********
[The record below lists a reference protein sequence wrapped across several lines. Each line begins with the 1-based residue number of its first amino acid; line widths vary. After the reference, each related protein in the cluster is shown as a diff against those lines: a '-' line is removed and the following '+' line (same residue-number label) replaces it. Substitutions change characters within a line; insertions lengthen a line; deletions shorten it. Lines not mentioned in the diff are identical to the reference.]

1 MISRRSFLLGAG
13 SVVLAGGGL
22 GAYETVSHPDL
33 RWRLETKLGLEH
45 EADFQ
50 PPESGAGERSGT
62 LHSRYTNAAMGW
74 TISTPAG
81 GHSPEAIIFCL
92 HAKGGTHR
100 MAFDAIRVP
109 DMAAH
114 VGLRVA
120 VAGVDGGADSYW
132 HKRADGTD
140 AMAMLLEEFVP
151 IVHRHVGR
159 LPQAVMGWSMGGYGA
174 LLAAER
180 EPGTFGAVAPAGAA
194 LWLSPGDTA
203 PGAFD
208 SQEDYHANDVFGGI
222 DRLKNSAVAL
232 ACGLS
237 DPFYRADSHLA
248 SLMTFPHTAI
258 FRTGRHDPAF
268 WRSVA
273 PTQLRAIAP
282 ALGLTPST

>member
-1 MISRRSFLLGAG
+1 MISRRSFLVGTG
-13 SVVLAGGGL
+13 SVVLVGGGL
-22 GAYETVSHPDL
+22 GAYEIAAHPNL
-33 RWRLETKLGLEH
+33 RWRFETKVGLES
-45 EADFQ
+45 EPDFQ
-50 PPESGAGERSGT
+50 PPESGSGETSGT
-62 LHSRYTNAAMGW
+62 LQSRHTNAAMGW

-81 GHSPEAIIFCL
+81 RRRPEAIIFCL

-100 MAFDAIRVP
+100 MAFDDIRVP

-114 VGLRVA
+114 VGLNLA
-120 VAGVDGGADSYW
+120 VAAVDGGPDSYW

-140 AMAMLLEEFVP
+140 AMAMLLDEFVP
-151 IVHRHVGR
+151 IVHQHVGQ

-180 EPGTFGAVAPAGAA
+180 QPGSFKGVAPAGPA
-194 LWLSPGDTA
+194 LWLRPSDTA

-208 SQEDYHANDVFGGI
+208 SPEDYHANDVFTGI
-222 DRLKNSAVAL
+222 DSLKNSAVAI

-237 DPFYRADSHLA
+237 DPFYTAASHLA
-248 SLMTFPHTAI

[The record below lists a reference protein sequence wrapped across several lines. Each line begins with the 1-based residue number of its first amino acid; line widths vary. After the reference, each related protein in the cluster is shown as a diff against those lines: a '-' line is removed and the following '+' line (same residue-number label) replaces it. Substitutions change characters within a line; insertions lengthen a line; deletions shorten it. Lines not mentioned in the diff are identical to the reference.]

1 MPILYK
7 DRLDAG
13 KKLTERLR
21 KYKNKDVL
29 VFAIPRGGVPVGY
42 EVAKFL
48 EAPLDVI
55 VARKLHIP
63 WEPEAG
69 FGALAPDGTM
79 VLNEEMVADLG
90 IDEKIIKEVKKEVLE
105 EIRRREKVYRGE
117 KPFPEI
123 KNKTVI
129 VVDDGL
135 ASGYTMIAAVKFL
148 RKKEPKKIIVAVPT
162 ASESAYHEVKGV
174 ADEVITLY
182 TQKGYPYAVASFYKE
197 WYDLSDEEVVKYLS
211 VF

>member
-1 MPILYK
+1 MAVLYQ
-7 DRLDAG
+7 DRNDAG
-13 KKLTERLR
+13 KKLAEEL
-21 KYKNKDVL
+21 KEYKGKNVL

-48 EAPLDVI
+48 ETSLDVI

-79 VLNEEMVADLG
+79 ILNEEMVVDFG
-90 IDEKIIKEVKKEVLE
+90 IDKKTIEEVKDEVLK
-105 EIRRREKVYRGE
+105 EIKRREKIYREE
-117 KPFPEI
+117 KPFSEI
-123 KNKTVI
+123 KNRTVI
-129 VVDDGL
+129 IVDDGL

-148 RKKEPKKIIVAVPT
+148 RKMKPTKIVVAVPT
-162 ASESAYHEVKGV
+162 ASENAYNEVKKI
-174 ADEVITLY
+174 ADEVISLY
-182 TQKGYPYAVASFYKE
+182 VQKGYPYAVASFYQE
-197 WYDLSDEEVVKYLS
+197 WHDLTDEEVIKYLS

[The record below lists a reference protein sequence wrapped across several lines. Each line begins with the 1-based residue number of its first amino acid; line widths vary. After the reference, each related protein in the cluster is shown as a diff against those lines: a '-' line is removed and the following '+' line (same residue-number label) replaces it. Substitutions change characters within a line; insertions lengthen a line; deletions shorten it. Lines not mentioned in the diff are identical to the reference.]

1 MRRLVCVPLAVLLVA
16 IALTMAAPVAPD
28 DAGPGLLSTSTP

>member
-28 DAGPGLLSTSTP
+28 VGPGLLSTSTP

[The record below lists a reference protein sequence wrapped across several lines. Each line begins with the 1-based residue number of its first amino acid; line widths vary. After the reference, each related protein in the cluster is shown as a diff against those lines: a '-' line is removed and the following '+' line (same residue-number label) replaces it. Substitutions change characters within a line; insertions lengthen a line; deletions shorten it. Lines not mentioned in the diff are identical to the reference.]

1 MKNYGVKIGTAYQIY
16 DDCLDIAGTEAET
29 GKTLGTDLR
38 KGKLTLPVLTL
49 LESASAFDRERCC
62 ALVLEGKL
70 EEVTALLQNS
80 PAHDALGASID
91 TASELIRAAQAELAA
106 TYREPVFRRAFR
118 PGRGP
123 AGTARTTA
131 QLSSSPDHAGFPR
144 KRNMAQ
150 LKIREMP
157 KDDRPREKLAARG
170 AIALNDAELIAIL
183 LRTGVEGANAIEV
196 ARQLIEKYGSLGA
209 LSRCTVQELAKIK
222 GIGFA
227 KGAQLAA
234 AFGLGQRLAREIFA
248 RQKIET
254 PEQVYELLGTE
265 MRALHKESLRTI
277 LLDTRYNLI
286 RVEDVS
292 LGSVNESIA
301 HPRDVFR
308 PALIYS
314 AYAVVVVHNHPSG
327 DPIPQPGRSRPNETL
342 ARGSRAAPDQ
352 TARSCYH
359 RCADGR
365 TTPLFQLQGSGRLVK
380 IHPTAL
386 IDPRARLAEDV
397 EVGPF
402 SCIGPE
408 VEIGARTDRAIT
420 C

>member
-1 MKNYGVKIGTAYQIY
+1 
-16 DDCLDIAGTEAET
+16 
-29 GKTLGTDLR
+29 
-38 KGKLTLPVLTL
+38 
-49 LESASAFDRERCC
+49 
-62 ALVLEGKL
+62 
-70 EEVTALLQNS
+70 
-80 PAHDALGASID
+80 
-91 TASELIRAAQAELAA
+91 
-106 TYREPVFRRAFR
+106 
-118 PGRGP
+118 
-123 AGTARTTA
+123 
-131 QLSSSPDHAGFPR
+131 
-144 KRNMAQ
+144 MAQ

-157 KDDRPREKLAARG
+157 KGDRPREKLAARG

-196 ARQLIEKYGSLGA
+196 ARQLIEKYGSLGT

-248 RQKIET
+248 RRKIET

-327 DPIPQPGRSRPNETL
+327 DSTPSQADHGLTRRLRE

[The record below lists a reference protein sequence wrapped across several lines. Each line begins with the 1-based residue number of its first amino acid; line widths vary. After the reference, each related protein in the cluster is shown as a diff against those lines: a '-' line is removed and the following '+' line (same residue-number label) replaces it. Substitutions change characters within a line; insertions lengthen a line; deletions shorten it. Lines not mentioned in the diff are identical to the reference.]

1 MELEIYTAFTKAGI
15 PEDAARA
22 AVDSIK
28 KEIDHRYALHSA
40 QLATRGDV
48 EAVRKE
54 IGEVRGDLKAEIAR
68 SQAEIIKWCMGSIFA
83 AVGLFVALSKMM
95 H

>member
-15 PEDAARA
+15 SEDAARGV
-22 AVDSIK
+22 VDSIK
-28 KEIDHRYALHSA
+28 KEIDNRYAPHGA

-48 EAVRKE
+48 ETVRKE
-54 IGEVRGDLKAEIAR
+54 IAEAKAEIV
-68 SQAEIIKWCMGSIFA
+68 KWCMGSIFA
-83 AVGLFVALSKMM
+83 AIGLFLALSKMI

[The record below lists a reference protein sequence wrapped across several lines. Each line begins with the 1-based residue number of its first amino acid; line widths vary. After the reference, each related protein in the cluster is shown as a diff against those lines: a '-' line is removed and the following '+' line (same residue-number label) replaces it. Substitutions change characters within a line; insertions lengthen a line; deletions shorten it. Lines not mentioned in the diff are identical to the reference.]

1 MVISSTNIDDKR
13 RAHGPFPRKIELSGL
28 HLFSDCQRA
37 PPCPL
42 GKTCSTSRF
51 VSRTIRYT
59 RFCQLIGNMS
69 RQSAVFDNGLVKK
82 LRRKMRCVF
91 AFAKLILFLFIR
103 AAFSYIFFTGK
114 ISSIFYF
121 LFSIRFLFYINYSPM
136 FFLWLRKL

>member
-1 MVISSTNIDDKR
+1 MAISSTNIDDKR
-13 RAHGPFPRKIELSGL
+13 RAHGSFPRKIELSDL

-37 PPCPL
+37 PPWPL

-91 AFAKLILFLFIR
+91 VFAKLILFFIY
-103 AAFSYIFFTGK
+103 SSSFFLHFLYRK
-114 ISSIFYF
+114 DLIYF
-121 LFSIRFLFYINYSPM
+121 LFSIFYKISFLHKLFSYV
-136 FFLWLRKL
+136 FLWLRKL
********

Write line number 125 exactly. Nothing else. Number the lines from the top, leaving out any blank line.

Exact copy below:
+182 VQKGYPYAVASFYQE